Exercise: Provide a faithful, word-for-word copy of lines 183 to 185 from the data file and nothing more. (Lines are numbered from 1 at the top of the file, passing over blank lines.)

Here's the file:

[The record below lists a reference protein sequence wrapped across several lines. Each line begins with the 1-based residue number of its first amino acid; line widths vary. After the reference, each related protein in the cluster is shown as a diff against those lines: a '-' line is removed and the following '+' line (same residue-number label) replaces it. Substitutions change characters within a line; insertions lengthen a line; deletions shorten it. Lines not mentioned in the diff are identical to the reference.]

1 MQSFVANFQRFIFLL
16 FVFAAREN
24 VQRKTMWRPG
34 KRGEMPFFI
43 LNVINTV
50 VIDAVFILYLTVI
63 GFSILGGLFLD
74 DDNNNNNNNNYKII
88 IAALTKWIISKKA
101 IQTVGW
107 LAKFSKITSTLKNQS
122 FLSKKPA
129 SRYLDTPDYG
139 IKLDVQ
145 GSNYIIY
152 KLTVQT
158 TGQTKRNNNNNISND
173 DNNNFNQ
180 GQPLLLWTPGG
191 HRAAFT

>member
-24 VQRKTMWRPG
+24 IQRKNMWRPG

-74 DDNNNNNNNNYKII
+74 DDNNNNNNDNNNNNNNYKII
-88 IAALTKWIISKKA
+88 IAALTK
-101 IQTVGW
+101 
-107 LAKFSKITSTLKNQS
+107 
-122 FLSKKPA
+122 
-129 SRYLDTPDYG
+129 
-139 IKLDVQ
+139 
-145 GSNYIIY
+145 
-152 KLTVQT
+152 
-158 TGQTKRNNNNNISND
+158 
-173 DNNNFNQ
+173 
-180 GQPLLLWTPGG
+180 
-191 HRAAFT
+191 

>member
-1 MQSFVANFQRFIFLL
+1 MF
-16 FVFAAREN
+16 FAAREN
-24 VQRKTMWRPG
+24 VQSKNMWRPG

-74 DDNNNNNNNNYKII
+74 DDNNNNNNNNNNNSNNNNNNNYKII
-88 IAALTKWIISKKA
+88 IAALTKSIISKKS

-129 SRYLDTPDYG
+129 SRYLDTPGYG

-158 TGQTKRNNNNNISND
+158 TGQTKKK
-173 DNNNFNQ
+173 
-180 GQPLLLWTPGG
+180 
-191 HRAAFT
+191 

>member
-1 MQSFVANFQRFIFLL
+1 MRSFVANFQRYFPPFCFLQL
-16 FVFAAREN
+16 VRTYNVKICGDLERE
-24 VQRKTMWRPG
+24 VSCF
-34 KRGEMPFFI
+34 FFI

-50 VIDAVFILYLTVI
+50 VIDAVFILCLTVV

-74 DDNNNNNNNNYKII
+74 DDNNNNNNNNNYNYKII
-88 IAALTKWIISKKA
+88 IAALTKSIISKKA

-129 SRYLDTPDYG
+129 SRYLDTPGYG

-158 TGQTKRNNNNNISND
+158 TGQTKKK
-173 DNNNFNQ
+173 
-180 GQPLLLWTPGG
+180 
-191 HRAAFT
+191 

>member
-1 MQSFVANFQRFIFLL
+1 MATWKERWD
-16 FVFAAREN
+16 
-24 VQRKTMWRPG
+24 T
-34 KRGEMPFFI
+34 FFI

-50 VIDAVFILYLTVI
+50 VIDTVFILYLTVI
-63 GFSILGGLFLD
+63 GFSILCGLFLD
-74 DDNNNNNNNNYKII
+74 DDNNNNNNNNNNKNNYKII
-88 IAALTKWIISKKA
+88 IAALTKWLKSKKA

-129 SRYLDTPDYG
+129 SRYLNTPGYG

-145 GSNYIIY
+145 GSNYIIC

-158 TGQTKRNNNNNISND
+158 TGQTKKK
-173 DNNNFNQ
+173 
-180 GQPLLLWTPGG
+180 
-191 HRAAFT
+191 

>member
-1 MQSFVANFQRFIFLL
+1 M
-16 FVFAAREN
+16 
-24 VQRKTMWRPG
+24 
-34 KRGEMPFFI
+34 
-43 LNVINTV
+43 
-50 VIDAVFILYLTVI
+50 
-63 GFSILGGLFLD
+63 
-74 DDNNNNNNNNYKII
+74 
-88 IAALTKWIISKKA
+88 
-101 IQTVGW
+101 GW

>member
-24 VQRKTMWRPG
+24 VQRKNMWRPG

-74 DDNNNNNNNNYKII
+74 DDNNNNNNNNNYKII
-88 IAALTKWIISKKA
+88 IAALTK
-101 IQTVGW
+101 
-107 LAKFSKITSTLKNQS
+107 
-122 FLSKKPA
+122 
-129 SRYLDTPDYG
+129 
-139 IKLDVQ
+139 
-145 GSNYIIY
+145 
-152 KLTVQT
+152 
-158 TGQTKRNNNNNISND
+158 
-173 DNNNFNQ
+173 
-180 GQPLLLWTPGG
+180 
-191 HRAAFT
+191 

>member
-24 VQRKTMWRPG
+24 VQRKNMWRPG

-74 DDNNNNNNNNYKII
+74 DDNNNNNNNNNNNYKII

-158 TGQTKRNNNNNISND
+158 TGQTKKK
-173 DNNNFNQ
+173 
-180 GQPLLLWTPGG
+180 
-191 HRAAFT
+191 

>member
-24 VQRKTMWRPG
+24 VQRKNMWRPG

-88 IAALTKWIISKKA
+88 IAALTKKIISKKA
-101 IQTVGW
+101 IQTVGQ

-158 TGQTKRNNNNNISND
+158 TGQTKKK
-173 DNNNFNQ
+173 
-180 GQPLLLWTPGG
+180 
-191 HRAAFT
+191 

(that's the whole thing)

-173 DNNNFNQ
+173 
-180 GQPLLLWTPGG